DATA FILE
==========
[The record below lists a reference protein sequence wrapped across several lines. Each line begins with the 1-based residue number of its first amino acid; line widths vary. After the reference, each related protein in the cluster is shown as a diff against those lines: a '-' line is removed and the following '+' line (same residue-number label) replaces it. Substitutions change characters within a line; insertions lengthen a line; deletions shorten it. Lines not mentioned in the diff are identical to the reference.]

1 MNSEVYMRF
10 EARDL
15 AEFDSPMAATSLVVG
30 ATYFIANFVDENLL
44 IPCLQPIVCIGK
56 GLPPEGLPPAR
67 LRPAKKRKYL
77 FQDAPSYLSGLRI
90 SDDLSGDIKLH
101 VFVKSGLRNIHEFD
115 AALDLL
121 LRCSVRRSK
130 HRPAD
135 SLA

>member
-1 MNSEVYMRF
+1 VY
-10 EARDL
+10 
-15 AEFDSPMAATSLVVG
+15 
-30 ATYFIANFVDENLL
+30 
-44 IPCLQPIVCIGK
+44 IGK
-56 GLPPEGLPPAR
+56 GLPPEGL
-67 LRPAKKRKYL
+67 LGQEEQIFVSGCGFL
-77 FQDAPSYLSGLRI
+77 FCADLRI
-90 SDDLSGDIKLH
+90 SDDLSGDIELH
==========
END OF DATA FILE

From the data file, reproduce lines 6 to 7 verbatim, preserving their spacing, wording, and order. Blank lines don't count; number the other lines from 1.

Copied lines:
44 IPCLQPIVCIGK
56 GLPPEGLPPAR